Just the opposite: we are taught that shame and fear of man have no place in our lives, for any reason. What is this modern idea of accountability partnership but approval of shame and the belief that the fear of man, fear of man’s disappointment in us, fear of his rejection of us, fear of his shame of us, are good things for us?
We are never told to be motivated by shame or the fear of man. We are never to be afraid of the true nastiness of our fleshly nature being exposed for what it is, allowing that to manipulate our behavior. Instead, we are to expose it gladly, bringing it into the light without fear or shame, and be forgiven and gloriously redeemed by Jesus Christ.
Of course, other people might not accept us once they see what has remained hidden in the shadows for so long. But we are never to alter our behavior to accommodate other people’s shame of us; on the contrary, we should aim to become even more undignified.
With the basic premises of this accountability system exposed as worthless religion, how are we to confess our sins to one another and help each other overcome sinful habits?
The same way Jesus does.
With love and grace.
Shame and fear aren’t very good at actually preventing sin. They’re weak and don’t last very long, and usually we just start sinning in other areas. But if we know true love, and if we are aware of how much grace has been given to us already — both by Jesus Christ and our Christian brothers and sisters — we won’t want the refuse of sexual sin.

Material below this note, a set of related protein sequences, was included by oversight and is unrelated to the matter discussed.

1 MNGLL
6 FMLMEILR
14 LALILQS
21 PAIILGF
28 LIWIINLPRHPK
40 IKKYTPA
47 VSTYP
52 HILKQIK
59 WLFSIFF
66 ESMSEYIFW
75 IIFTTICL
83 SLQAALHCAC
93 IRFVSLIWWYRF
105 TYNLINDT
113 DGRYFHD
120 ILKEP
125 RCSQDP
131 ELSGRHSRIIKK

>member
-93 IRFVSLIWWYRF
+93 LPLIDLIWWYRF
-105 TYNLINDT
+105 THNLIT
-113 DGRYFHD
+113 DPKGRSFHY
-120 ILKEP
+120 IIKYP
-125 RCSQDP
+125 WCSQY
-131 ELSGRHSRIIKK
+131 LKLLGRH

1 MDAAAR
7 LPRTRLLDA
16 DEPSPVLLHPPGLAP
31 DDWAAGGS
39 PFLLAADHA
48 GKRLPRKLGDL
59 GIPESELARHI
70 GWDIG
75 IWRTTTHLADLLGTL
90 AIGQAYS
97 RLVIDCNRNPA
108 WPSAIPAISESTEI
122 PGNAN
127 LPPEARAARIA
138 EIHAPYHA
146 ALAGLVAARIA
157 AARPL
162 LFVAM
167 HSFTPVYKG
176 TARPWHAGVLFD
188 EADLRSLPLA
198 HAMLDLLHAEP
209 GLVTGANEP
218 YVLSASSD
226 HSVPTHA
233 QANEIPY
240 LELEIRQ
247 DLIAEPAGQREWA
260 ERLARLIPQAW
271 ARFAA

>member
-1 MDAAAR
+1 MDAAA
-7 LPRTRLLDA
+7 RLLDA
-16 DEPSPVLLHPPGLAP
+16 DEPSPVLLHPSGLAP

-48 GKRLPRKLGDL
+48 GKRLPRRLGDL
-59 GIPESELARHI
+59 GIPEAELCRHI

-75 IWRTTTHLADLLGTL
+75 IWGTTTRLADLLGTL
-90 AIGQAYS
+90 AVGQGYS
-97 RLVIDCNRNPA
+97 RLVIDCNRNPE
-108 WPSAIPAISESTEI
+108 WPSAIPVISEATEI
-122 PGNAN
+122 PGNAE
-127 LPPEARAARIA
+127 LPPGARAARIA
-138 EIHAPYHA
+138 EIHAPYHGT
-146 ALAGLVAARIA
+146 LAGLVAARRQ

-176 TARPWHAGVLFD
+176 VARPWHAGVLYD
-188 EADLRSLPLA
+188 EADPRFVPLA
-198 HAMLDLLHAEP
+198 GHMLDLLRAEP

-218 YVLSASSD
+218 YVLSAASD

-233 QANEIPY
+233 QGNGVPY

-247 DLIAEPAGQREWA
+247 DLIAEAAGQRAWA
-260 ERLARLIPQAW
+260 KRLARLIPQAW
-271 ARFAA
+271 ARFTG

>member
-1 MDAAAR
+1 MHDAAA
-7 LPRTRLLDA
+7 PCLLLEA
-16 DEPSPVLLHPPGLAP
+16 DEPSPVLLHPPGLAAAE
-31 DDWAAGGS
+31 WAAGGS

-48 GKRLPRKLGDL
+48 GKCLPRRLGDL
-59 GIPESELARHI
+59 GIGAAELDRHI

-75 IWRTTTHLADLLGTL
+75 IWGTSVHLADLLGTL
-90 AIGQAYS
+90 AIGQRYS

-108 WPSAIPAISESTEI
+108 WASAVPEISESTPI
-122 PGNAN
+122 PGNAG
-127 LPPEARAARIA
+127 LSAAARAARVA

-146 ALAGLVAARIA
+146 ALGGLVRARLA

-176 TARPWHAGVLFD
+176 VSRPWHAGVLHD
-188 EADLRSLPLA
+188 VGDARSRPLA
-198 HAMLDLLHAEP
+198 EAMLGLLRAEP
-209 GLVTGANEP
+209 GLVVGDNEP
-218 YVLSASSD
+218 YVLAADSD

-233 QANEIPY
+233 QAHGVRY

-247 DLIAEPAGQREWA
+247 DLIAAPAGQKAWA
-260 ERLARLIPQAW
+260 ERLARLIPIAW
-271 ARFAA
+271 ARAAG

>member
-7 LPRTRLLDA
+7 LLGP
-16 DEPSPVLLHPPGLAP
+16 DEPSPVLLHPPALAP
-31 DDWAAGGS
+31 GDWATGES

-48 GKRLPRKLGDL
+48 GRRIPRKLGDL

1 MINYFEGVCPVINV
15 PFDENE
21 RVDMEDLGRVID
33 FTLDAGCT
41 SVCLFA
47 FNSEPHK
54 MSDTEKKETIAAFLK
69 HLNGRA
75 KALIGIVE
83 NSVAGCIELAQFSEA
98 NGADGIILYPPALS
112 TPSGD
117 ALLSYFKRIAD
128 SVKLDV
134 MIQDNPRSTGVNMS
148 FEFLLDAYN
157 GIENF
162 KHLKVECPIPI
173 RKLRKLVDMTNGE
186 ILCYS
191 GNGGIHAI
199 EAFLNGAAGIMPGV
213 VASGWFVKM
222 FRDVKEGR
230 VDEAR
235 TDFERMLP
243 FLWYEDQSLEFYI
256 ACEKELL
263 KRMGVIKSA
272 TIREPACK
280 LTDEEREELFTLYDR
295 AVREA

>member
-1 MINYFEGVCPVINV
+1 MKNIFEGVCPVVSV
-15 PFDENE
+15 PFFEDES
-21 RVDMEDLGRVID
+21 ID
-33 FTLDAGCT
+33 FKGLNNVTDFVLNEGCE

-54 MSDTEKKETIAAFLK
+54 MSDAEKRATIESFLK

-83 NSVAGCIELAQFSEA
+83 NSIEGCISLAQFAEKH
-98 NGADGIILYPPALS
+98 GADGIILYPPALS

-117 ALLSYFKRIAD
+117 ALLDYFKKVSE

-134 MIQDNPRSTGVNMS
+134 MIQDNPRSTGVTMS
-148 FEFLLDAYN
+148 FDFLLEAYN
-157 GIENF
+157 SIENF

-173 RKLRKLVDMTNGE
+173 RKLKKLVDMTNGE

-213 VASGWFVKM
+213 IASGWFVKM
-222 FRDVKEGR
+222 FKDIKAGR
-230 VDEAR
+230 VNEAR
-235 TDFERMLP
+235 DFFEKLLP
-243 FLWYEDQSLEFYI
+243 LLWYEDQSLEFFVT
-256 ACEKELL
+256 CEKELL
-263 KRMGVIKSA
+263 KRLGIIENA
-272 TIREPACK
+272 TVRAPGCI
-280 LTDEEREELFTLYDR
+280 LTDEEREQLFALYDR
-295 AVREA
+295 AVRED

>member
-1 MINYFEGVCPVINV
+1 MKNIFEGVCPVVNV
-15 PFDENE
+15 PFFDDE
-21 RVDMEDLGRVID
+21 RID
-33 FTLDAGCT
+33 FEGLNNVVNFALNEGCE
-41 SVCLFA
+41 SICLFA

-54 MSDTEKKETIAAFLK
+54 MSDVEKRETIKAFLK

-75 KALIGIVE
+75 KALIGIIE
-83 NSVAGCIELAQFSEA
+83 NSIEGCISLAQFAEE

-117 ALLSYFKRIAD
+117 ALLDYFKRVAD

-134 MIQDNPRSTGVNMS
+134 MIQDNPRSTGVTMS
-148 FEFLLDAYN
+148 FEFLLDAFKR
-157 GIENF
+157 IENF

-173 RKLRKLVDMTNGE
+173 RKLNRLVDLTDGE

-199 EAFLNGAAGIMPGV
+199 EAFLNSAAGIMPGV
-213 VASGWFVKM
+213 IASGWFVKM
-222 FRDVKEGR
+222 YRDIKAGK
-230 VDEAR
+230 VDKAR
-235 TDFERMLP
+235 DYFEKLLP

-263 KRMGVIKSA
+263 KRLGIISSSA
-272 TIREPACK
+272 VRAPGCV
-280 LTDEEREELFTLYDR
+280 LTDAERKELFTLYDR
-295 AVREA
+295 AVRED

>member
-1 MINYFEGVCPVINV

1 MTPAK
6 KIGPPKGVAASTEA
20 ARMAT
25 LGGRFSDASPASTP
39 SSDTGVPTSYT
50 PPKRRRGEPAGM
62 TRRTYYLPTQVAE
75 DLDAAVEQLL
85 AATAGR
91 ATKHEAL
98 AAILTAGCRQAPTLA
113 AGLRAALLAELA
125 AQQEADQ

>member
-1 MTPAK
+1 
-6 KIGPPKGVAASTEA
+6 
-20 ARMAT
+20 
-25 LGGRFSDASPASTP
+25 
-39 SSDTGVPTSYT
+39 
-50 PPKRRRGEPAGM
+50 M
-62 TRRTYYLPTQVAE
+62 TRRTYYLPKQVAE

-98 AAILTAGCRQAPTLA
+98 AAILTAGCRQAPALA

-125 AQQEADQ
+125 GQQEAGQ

We will want to abide in the love of God more than we will desire sin. I firmly believe that our struggle with sin directly correlates with how much we love and know that we are loved. What we need to do then is pursue love and a lifestyle abiding in God’s love beyond a lifestyle of immorality.
If we want any true accountability in our lives, any special partnerships, this must be the objective: to spur one another toward love and good deeds, not just the absence of bad deeds.
How can we spur each other toward love and good deeds and out of sinful habits? With intense, white-hot love. We must love and keep on loving. Forgive and keep on forgiving, knowing one another more and more deeply, becoming more and more vulnerable and intimate, loving and forgiving more and more each day.
This kind of love is much more difficult to live out day-by-day, but the rewards are better than anything fear or shame can give us.
Talk about your experience with accountability. Has it worked long-term or not so much? Do you think modern accountability partnerships have any merit?
* Photo courtesy paolodeangelis, Creative Commons.